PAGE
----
Conference Programme 2004:

Where the prophets of the Old Testament and the message of the New Testament are at one is in the call to justice in the expression of religious practice. The prophets Micah and Amos were not interested in the trappings of religious practice but in a way of living.

Christ, adopting Isaiah, states that he came to give news to the poor; to set prisoners free and in Matthew 2 5, he gently tells us how we will be judged. Society has changed in 2000 years but the call and witness to justice is as pertinent as ever.

• How do we respond to this call? Is it impossible for a Christian living in a society governed by laws, now about to affect 2 5 countries, to live out as witnesses for justice?

How do we express a call to service when rules are ignored, laws are not respected and statutes yield to winks and nods? The service of the Common Good is the primary commitment of politicians. Is this still the case?

• Do we re-echo Christ's admonitions of hypocrites and whited sepulchres when we hear and see law enforcement agencies acting with scant regard for a system that we are supposed to respect.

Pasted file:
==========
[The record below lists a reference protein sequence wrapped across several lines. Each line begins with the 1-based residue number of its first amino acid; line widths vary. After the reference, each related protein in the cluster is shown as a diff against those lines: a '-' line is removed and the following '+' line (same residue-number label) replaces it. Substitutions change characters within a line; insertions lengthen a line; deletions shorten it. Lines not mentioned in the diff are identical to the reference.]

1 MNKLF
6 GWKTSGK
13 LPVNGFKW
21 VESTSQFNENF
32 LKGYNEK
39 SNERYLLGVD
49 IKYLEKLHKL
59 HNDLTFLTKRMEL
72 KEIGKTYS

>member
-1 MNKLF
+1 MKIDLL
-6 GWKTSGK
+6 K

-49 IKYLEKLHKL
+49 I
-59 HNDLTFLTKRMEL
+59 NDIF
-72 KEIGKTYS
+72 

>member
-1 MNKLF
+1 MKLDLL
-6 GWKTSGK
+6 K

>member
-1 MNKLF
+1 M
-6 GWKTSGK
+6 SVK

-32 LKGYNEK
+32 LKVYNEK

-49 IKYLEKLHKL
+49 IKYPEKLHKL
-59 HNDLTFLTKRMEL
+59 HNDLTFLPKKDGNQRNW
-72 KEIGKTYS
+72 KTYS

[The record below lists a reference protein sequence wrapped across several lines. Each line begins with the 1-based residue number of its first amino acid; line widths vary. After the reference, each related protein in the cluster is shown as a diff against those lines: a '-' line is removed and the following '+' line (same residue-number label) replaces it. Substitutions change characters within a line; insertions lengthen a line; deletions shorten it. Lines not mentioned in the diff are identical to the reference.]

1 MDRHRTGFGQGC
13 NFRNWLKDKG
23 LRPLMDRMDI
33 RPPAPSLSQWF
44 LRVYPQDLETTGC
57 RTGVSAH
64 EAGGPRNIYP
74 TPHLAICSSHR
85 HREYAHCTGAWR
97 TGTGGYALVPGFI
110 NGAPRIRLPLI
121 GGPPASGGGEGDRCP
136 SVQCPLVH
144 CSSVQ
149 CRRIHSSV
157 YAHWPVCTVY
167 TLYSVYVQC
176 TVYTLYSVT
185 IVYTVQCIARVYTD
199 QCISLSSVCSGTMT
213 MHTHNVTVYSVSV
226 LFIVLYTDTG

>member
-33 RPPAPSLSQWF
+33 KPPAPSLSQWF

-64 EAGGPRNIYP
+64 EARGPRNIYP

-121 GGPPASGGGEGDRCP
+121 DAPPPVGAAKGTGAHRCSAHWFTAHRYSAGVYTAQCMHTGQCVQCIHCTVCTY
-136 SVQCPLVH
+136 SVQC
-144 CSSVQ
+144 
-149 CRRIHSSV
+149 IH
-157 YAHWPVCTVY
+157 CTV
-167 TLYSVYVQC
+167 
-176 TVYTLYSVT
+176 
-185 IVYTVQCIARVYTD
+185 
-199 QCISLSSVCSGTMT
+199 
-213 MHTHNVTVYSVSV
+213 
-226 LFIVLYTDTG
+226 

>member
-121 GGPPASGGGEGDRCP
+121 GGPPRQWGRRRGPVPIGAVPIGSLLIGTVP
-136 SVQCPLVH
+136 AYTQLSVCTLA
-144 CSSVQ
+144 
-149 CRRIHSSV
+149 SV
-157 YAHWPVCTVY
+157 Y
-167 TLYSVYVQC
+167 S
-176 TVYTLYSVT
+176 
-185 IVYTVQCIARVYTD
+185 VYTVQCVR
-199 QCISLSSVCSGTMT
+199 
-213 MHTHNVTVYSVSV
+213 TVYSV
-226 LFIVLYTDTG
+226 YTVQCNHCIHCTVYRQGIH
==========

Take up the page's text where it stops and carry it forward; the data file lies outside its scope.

• Courage is needed to live the call. Leadership is needed to exhort such courage. Yet, we must value democracy and the balance of power between Government and the Judiciary We must be mindful also that we are not members of a prophetic Church, not an authoritarian one. It is a hard calling.

• Do the rules, regulations and laws attempt to apply a system of fairness? If they do, is there a thread or core belief woven through such laws. Is there a clash between a theology of justice and ideology?

 There is certainly a perception that the laws favour the better off or the "establishment" who are not necessarily the same. Influencers make the laws. Those without a voice do not. How do we, in the words of Micah "act justly" and yet "walk humbly" and bear witness to a call for justice? What is our reaction to a criminal code that is drawn dangerously to over-balance towards retribution and vengeance; have we surrendered the role of judge and jury to the media?


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